The decades between roughly 1890 and 1960 witnessed unprecedented efforts to create new art, new values, and a new culture in Europe and the United States to distance itself from the more socially acceptable works of late Victorian poets and artists. During this time, Western writers, artists, and intellectuals questioned the accepted aesthetic norms and produced radically experimental works of art and new understandings of what it means to live in modern times. The first half of the 20th century also witnessed the most devastating conflicts in Western history – the two World Wars and the Holocaust – and these events accelerated and profoundly influenced cultural changes. Modernist poetry – one of the most interesting cultural developments – emerged during this time.
While it is true that modernist poetic developments sprang up in unlikely and seemingly spontaneous ways, we will attempt to progress through this course in a roughly chronological manner. This is because, in many ways, even modern poetry retains a social form that can reflect the cultural and political situations in which it is written. The course starts with a theoretical consideration of modernity and modernism, as well as a brief introduction to poetics and some references to pre-modern Victorian poetic practices. This course then explores transitional, fin-de-siècle poetic innovations of the French symbolists and World War I poets. The course addresses early modernist movements like Imagism, Vorticism, and Futurism as well as the writings of High Modernism. A unit on African-American modernism, often referred to as the Harlem Renaissance, explores another crucial dimension. Finally, you will analyze how World War II and the Holocaust affected poetry.
By the end of the course, you will have studied the work of major American and British modernist poets, and you will have critically explored the characteristic techniques, concerns, and tropes of modern poetry.
The Course’s Grand Design
Two Bridges to Modernity
Think of this course in terms of two bridges. The shorter bridge is the main subject of this course, or modern poetry in a certain time period, being from the relative orderliness of the late 19th century (i.e., Victorian era) to the chaotic end of World War II and the potentialities for world-wide nuclear annihilation during the early 1960’s.
The Longer Bridge
The longer cultural bridge is the overarching philosophical paradigm shift to modernity, marked in literary terms on one end by John Milton’s 1674 Paradise Lost [Note: The best website for all of Milton’s poetry is The John Milton Reading Room at Dartmouth.] and on the other end by William Carlos Williams’ 1923 “The Red Wheelbarrow.” The really big question in this course is how did Western culture come from Milton’s confident “justifying the ways of God to men” in his epic poem:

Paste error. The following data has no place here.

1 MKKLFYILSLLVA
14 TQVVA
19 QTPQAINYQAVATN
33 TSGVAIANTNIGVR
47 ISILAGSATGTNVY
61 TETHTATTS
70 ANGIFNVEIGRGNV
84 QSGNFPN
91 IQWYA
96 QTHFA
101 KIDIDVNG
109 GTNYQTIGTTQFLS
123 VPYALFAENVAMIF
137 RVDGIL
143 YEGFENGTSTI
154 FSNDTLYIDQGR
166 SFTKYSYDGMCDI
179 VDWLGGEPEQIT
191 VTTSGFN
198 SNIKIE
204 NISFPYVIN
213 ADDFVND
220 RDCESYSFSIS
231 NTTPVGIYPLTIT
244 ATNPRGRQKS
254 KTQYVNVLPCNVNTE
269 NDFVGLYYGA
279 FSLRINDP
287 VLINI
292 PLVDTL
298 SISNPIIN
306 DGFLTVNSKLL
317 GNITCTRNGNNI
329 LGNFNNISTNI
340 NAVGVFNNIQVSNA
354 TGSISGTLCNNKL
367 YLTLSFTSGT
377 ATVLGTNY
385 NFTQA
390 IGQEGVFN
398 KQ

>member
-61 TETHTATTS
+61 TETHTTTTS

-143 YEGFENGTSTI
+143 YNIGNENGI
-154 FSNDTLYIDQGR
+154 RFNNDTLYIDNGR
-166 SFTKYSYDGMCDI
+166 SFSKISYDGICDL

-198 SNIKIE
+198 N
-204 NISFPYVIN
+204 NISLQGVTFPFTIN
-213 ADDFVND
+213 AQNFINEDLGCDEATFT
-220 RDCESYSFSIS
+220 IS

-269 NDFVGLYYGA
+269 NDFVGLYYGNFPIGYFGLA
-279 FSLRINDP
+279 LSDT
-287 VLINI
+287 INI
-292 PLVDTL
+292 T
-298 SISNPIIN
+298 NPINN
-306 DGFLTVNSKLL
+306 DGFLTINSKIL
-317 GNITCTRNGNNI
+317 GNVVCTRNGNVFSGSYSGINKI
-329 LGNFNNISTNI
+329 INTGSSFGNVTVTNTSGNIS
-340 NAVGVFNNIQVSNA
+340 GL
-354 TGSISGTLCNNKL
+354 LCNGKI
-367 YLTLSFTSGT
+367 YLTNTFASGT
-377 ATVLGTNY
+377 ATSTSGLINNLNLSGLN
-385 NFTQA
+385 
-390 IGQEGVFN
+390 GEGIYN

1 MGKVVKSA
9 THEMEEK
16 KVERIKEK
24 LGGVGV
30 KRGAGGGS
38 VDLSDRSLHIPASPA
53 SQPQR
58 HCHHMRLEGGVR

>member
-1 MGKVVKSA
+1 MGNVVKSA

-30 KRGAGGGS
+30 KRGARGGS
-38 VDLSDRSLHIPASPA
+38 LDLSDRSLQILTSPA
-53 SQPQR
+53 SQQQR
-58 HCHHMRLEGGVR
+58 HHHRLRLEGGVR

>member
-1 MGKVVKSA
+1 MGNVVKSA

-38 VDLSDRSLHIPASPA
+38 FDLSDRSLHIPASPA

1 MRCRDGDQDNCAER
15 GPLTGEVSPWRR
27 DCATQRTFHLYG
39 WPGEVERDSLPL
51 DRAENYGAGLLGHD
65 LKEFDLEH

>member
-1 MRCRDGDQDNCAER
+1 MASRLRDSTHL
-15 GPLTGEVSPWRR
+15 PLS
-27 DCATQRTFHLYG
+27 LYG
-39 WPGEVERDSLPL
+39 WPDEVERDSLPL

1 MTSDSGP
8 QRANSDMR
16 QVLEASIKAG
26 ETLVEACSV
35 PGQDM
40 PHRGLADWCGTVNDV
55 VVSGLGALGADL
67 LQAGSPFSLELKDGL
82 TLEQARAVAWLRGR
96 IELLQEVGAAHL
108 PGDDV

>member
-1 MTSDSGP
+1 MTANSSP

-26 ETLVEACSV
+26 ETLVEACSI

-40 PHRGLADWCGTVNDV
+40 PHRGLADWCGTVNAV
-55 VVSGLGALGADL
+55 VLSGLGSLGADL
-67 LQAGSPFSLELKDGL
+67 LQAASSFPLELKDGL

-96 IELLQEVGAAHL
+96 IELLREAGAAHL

Of Man’s First Disobedience, and the Fruit
Of that Forbidden Tree, whose mortal taste
Brought Death into the World, and all our woe,
With loss of Eden, till one greater Man
Restore us, and regain the blissful Seat,
Sing Heav’nly Muse, that on the secret top
Of Oreb, or of Sinai, didst inspire
That Shepherd, who first taught the chosen Seed,
In the Beginning how the Heav’ns and Earth
Rose out of Chaos: . . .
to barely being able to hang on to the existence of reality itself with William Carlos Williams’ poem?
so much depends
a red wheel
glazed with rain
beside the white
“So much depends” on what, Mr. Williams? Milton explained in gargantuan detail what depended on Adam’s tasting of the forbidden fruit, while William Carlos Williams leaves us with a 16 word enigma about a wheelbarrow and chickens.
The Shorter Bridge
The shorter bridge that this course on the modern represents is the one that connects the Victorian period to the start of our contemporary artistic endeavors. The one that begins near Tennyson’s “Into the valley of death rode the 6,000” and ends with the advent of the Beat poets with Ginsberg’s “Howl”: “dragging themselves through the negro streets at dawn looking for an angry fix.” Ginsberg’s “Howl” in so many ways registers the culmination of the wars and the beginning of self-absorbed, contemporary poetry, which would be the subject for a subsequent course.
The main goal of this course is to show you the functioning of that shorter bridge. Hart Crane visualized it both concretely and metaphorically. For him, it was the “Brooklyn Bridge” itself. For me, it is the term modern.
On her death bed, Gertrude Stein’s last words expressed modern art’s continuing efforts to express the inexpressible in our center-less universe. “What is the answer?” she asked, and when no answer came she laughed and said: “Then, what is the question?” We will hear a number of 20th century poets try to explore these questions throughout this course.